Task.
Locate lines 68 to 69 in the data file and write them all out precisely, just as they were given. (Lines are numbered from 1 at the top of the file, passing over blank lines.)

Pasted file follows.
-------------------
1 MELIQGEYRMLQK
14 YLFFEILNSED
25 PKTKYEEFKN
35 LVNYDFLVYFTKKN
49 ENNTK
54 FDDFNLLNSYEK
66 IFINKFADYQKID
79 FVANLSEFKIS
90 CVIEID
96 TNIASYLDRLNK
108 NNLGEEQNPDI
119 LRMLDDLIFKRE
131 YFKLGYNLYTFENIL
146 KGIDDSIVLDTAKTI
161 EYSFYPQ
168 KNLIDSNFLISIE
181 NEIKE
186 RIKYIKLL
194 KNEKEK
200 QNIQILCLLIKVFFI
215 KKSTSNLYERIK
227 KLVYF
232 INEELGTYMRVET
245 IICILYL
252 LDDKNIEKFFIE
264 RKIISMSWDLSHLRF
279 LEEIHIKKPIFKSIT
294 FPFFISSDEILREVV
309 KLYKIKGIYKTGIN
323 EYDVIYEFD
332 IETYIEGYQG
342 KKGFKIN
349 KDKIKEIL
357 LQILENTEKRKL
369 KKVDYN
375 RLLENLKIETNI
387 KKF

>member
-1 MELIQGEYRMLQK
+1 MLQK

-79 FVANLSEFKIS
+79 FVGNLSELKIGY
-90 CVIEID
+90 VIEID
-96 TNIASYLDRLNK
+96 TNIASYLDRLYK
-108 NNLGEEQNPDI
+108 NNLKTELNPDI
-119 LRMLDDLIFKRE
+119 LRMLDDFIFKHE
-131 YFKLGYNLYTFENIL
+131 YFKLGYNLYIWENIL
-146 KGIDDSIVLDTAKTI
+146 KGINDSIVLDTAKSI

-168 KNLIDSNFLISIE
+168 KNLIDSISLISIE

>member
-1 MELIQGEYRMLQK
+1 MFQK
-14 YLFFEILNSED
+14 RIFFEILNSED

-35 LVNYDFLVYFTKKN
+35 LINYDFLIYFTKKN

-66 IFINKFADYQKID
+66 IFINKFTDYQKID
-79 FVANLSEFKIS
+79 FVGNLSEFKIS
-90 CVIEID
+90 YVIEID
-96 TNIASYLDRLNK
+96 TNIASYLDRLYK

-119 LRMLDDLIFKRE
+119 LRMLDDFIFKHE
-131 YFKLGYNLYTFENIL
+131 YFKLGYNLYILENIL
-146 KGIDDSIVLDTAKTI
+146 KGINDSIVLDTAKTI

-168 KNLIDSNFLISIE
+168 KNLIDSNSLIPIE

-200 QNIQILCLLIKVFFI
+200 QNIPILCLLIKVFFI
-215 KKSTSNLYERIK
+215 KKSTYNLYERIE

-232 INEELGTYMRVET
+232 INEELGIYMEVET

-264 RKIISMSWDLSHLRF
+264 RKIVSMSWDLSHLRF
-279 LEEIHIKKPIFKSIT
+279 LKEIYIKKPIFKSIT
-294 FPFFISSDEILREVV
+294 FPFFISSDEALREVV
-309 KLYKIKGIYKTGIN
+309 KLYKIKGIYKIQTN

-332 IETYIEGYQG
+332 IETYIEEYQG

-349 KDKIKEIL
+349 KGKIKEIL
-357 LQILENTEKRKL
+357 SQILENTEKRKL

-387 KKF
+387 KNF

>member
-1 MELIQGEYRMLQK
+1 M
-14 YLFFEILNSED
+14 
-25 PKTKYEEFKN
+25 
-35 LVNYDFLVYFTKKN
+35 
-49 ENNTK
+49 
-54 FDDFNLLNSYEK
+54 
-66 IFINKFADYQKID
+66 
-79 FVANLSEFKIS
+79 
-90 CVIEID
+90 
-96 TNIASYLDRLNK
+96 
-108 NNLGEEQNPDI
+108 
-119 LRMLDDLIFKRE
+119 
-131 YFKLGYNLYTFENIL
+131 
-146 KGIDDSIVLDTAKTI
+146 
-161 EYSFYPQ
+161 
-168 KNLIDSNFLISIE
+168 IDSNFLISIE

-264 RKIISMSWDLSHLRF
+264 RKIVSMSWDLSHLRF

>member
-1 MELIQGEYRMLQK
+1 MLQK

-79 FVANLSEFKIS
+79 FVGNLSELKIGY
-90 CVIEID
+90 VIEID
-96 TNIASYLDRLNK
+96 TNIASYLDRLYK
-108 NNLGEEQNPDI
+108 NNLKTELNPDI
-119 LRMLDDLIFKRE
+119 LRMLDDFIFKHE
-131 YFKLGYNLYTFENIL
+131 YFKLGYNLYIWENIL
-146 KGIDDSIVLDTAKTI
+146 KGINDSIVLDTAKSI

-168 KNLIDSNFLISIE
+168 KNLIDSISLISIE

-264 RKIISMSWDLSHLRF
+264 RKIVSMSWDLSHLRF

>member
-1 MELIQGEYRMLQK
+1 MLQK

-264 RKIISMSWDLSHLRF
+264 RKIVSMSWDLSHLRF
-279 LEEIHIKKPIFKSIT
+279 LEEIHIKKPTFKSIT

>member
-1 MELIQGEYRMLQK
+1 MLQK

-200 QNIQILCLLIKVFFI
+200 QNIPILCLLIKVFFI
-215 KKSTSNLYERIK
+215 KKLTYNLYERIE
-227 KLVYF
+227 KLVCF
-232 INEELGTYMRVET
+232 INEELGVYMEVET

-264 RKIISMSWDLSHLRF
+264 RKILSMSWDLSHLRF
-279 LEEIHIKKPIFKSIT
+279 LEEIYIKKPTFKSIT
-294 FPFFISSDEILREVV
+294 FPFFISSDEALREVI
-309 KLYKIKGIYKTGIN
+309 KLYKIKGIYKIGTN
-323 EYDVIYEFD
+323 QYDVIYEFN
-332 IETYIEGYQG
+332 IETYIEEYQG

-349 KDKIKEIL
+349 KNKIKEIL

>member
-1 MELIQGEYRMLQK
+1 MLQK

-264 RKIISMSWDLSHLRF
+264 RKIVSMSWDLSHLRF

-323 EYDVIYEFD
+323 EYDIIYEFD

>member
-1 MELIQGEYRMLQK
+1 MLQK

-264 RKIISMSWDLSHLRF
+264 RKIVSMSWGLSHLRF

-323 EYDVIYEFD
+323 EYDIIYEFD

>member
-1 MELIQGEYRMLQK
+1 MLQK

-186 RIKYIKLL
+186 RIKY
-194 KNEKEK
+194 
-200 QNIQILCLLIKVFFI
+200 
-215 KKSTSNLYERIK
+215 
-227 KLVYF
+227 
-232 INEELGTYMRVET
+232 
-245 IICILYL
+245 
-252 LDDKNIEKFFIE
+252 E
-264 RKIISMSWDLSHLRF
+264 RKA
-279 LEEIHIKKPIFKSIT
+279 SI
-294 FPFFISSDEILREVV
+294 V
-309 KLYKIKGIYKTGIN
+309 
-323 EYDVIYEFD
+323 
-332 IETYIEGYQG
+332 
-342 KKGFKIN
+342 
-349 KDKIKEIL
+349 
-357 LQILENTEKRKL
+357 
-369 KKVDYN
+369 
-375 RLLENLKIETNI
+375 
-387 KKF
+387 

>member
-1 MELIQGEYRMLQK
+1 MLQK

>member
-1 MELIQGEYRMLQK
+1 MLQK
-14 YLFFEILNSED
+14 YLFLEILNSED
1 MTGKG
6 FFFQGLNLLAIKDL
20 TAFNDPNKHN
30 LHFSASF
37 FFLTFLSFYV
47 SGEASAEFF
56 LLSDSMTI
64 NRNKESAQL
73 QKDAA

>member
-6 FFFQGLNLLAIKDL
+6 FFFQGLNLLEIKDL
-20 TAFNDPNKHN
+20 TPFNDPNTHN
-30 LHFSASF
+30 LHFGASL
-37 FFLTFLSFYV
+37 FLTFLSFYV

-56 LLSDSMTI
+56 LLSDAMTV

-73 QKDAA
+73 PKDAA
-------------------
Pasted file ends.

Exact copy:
-90 CVIEID
+90 YVIEID